According to IMS Health data, drug spending continues to shift from traditional to specialty medicines, with specialty share of net spending increasing from 23.6% in 2007 to 42.9% in 2016. Specialty medications are used to treat patients with serious, chronic, rare, progressive, or debilitating or fatal if left untreated or undertreated. Examples of these illnesses include cancer, hepatitis C, infectious disease, infertility, Crohn’s disease, rheumatoid arthritis, psoriasis, HIV/AIDS, multiple sclerosis, Cystic Fibrosis, organ transplantation, human growth hormone deficiencies, hemophilia, and other bleeding disorders. 

 

“We shared a meaningful morning with Rep. Tom Suozzi at Onco360, and we look forward to continuing our efforts to work with Congress and all Federal regulatory bodies to elevate awareness for the differentiated outcomes that specialty pharmacy delivers for patients every day,” said NASP Executive Director Sheila Arquette“Specialty pharmacies make significant contributions to clinical outcomes for patients, which is why we need to stop big PBMs from imposing fees that inflate prescription drug costs for the sickest, most vulnerable seniors – the very patients the Medicare Part D program was designed to protect.”

 

NASP represents over 50 healthcare industry leaders, working on behalf of retail and specialty pharmacies, drug distributors and hospital systems on legislative and regulatory efforts for the association, which has 250 member pharmacies like Onco360.

 

“I want to personally thank Congressman Suozzi for visiting our pharmacy today and for his willingness to discuss ways we can work together to provide cancer patients with the medications they need to fight the terrible disease,” said Onco360 President and CEO Paul Jardina“Specialty pharmacy provides the high-touch care and support services needed by patients who are diagnosed with cancer, a disease so many Americans have been impacted by. We will continue working with Congress and stakeholders across the spectrum to drive clinical outcomes, and will remain dedicated to keeping patients at the center of all decision-making.”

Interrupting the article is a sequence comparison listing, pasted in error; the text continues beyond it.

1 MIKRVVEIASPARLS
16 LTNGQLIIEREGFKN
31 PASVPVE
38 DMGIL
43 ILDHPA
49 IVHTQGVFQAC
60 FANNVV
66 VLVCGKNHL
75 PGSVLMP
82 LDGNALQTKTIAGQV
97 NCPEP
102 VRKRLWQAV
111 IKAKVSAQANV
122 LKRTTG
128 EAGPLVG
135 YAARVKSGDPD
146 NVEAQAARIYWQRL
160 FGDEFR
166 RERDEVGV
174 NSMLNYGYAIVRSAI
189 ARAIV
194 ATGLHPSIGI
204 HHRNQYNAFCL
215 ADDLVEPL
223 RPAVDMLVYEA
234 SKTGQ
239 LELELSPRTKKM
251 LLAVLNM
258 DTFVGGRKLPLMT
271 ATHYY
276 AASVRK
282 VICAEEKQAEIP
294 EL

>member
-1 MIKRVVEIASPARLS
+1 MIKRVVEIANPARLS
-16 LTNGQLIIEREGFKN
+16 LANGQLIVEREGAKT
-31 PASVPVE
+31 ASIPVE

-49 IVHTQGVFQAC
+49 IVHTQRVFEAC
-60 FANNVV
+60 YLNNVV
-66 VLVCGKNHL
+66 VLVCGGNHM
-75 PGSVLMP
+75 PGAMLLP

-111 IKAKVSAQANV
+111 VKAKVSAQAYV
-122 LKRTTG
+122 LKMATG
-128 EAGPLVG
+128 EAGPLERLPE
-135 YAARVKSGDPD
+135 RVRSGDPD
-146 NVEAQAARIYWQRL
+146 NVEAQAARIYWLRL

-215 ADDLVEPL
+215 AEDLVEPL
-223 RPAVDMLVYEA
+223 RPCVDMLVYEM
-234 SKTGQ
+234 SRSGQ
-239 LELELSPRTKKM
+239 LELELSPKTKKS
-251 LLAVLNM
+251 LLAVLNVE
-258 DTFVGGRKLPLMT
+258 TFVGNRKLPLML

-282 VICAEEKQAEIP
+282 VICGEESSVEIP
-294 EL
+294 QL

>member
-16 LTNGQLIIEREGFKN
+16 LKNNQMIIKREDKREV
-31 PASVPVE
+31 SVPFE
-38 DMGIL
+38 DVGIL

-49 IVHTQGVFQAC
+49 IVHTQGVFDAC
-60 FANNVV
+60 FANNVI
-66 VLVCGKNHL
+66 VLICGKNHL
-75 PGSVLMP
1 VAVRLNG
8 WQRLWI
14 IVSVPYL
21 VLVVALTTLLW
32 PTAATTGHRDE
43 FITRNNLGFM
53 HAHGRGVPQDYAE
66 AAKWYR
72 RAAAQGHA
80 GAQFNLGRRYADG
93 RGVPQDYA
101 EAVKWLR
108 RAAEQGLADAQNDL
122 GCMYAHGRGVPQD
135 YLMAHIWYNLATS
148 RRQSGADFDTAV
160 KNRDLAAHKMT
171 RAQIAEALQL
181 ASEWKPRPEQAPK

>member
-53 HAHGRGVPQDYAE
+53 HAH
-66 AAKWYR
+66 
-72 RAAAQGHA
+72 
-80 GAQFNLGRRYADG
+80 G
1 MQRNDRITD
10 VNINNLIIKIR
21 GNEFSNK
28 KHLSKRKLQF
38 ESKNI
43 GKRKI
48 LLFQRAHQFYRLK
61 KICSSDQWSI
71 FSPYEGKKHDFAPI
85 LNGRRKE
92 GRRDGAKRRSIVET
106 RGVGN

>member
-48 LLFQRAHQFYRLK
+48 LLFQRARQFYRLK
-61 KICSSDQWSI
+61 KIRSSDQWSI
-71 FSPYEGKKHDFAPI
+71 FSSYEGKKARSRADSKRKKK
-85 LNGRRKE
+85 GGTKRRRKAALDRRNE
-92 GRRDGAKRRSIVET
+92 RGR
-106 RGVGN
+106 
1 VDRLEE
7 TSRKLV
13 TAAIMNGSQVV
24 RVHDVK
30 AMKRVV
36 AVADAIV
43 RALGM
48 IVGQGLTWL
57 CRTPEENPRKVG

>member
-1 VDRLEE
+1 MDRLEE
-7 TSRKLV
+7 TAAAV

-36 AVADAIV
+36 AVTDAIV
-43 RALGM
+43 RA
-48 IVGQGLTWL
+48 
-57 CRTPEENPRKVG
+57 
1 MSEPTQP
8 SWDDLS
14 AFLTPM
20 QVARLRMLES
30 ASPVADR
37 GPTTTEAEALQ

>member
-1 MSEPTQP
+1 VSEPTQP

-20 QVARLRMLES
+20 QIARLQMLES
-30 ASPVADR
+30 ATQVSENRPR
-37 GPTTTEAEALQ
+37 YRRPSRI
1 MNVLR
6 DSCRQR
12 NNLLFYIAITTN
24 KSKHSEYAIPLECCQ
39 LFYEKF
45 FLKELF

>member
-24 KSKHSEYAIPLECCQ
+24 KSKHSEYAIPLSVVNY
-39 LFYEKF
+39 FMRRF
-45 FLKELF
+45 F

A recent paper published in JAMA Internal Medicine finds that, due to the structure of the Medicare Part D benefit design, rebates and remunerations – including Direct and Indirect Remuneration (DIR) fees – actually increase patients’ out of pocket costs. 

 

The author of the JAMA paper, Dr. Peter Bach, calls the current Medicare system “absolutely devastating for people on high-cost specialty drugs.” Last month, U.S. HHS Office of Inspector General (OIG), whose job is to investigate areas where they believe fraud and abuse may be occurring, announced it is investigating “Part D sponsors reporting of DIR.”

 

“The misuse of DIR Fees by PBMs is taking money out of the wallets of our sick and elderly, as well as out of the cash registers of the hard-working community pharmacies who serve them,” said Timothy Ward, President of Hercules Pharmaceuticals, a distributor who services the independent and community pharmacy sector. “We must remove the calibrated distortions which benefit entrenched PBM interests, hurt the patients, and undermine the market.”

 

To spotlight the increasingly negative consequences of DIR fees, NASP launched StopDIRfees.com with information and testimonials on how big PBMs impose DIR fees to rig the Medicare system. The site also features an online petition and contact information for constituents to call or write elected officials, urging them to stop DIR fees.

 

National Association of Specialty Pharmacy (NASP)

NASP was founded in 2012 and is the only national trade association representing all stakeholders in the specialty pharmacy industry. The core mission of NASP is to provide educational programs to pharmacists and other healthcare professionals, and to promote specialty pharmacist certification for specialty pharmacy professionals. NASP also serves as an advocate for public policies that ensure patients have appropriate access to specialty medications in tandem with critical services. In addition to providing medications to severely ill patients, specialty pharmacy also focuses on support programs and services to ensure patients realize the maximum clinical benefit from their medication, therapies and services, working to ease the treatment burden for patients, families and caregivers as they work to manage these tough conditions. For more information, visit www.naspnet.org